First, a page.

Art, Books November 23, 2009 By Anna Carnick
rome bookcover Rome
Images courtesy of Aperture

rome title Rome

Some images stay with us, just as fresh and potent in the mind’s eye years later as they were the first time we saw them. Photographer William Klein’s homage to Rome — a celebration of the city’s beauty, its character, and its vitality — is one such case, spellbinding even 50 years later. In honor of the book’s golden anniversary, Aperture has re-released the Rome collection. Along with Klein’s classic pictorial diary, the new, two-volume, slip-cased version includes Klein’s never-before-seen fashion work (shot in the city), along with new and updated text by Klein himself.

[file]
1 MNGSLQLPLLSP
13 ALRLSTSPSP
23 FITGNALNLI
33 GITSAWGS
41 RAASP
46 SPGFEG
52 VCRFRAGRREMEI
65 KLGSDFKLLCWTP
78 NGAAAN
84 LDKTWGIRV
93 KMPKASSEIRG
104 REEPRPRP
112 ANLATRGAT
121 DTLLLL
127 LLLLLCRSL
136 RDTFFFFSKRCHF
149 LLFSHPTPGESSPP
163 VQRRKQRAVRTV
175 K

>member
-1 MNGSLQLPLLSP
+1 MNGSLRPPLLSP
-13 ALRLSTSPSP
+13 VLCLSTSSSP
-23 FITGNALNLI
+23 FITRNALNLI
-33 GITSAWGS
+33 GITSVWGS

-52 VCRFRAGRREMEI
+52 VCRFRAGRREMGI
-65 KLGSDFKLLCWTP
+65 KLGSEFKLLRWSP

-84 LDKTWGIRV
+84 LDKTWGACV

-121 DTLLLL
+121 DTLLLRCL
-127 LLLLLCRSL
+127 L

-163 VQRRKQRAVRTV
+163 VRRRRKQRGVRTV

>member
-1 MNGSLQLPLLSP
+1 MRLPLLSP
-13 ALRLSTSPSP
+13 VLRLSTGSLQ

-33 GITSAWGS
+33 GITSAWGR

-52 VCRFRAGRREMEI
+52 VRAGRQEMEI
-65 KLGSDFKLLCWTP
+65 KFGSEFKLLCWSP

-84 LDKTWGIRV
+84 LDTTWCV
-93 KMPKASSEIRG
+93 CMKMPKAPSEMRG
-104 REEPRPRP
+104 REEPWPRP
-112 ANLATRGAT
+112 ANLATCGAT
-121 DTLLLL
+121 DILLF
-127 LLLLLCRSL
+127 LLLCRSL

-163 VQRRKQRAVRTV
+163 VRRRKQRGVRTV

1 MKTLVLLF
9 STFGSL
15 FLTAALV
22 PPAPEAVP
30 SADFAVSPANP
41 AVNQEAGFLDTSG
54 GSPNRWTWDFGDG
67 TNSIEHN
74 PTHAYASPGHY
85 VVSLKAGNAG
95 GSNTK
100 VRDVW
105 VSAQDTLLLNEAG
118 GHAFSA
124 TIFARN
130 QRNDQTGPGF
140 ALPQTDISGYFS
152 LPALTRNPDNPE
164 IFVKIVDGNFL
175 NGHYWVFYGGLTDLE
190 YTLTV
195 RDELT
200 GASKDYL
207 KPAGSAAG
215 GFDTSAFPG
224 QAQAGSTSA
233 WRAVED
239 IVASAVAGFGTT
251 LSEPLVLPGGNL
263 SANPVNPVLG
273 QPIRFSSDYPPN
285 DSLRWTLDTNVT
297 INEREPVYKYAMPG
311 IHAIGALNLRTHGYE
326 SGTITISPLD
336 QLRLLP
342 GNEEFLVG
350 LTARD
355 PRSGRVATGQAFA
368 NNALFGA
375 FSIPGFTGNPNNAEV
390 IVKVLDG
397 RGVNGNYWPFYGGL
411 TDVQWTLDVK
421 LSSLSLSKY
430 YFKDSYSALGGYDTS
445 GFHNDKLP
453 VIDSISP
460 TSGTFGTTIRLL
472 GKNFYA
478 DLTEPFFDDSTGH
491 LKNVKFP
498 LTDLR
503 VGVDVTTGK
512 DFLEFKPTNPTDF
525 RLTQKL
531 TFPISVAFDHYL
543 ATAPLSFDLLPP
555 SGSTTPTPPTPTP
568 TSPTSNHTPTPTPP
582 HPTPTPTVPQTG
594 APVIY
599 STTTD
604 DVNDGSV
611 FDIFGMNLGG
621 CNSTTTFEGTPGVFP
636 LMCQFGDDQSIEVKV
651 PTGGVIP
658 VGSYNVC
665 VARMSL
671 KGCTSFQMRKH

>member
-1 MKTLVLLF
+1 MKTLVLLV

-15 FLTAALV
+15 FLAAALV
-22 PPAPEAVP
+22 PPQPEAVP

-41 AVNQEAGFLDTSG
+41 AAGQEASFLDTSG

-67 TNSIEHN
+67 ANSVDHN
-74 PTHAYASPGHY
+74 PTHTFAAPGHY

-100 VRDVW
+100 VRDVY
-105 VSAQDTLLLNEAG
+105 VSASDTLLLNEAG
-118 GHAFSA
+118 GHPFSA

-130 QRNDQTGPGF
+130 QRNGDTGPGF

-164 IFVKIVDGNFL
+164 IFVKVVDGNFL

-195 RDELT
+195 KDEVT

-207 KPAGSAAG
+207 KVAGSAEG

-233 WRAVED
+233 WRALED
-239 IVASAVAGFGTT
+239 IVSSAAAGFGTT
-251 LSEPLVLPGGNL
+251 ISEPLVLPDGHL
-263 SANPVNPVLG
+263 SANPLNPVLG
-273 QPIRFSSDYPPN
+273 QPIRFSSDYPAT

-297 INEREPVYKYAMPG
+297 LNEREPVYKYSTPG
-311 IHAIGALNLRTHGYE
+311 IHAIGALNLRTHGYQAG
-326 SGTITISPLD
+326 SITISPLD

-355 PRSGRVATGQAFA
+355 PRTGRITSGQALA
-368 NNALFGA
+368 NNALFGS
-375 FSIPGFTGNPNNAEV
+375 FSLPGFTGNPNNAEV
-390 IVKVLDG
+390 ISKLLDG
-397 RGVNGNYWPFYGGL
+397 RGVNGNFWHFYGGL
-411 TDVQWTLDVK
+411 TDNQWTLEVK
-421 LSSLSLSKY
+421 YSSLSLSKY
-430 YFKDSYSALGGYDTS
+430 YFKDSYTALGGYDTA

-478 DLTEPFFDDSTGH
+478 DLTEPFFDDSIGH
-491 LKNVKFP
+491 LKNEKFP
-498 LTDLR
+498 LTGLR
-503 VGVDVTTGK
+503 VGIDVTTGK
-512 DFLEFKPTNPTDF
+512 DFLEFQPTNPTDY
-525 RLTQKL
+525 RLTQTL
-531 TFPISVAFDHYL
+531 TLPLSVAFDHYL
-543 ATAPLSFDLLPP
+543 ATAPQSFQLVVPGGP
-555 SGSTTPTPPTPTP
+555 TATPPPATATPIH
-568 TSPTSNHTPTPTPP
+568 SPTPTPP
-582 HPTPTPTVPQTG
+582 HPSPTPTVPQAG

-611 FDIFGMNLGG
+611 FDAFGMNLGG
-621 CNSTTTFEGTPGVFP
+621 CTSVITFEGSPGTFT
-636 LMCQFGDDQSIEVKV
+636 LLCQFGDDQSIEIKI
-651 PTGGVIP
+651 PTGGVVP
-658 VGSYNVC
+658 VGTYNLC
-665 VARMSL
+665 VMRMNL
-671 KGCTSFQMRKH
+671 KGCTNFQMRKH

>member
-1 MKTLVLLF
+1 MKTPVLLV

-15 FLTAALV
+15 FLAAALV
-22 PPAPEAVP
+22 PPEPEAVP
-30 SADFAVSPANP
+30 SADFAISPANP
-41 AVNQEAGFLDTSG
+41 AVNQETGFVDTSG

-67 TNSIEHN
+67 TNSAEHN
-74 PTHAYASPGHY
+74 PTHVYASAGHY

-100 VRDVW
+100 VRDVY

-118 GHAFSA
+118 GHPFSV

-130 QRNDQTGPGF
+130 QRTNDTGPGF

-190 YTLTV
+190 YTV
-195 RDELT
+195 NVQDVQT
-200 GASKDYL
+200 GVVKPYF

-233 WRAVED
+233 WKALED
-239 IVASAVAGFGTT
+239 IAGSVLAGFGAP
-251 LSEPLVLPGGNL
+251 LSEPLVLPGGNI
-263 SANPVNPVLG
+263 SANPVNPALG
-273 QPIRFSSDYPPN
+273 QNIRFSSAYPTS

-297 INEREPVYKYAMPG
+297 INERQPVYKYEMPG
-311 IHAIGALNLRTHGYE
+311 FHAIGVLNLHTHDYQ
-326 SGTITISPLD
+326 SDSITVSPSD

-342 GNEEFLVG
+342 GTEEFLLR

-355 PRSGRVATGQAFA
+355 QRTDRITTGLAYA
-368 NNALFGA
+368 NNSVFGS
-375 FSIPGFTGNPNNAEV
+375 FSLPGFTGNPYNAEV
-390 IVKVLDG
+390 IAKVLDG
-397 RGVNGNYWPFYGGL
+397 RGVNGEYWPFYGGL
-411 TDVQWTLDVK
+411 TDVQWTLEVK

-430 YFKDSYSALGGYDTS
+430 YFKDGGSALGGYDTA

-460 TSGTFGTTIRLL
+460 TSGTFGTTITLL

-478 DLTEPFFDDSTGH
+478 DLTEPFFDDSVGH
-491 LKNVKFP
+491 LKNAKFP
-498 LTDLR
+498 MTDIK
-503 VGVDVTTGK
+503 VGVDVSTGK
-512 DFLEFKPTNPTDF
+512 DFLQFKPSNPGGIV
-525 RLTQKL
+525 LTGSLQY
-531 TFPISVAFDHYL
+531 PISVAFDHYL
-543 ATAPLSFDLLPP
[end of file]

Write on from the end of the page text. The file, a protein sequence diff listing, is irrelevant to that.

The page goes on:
In 1956, a 28-year-old Klein arrived in Rome to begin his first cinematic project, assisting famed Italian director Federico Fellini on his new film, Le Notti di Cabiria. Shooting was delayed, however, and Klein — though wildly disappointed — knew he had a choice to make: return home, or take advantage of his situation and shoot the city around him. The  resulting collection is an unparalleled photographic diary of Klein’s travel through the eternal city, guided by an eclectic cast of artists and writers. As Fellini himself once said, “Rome is a movie, and Klein did it.”
     Over the years, Klein has proved himself a jack-of-all-trades, exploring fine art and fashion photography, film, painting, and even graphic design. And he’s pushed the limits of his chosen fields, questioning the status quo. His fine art photography was a far cry from the reigning documentary style of the fifties. His fashion photography placed models out in the streets. And throughout the Rome collection, Klein’s signature style rings true.

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